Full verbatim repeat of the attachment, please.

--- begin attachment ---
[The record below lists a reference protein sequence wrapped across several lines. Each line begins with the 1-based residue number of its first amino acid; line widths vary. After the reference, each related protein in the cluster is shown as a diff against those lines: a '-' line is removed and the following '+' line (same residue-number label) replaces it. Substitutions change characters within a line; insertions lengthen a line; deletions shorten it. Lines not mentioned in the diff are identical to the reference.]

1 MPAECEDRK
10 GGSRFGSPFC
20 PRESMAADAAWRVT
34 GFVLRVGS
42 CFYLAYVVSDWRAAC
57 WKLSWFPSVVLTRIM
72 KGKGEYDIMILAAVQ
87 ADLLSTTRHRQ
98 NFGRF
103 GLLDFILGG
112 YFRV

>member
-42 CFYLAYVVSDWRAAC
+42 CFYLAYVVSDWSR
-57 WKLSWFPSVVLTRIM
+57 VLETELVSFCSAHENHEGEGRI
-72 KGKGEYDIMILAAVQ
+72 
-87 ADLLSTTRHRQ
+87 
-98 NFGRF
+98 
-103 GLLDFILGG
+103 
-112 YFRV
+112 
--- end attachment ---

[The record below lists a reference protein sequence wrapped across several lines. Each line begins with the 1-based residue number of its first amino acid; line widths vary. After the reference, each related protein in the cluster is shown as a diff against those lines: a '-' line is removed and the following '+' line (same residue-number label) replaces it. Substitutions change characters within a line; insertions lengthen a line; deletions shorten it. Lines not mentioned in the diff are identical to the reference.]

1 MPAECEDRK
10 GGSRFGSPFC
20 PRESMAADAAWRVT
34 GFVLRVGS
42 CFYLAYVVSDWRAAC
57 WKLSWFPSVVLTRIM
72 KGKGEYDIMILAAVQ
87 ADLLSTTRHRQ
98 NFGRF
103 GLLDFILGG
112 YFRV

>member
-42 CFYLAYVVSDWRAAC
+42 CFYLAYVVSDWSR
-57 WKLSWFPSVVLTRIM
+57 VLETELVSFCSAHENHEGEGRI
-72 KGKGEYDIMILAAVQ
+72 
-87 ADLLSTTRHRQ
+87 
-98 NFGRF
+98 
-103 GLLDFILGG
+103 
-112 YFRV
+112 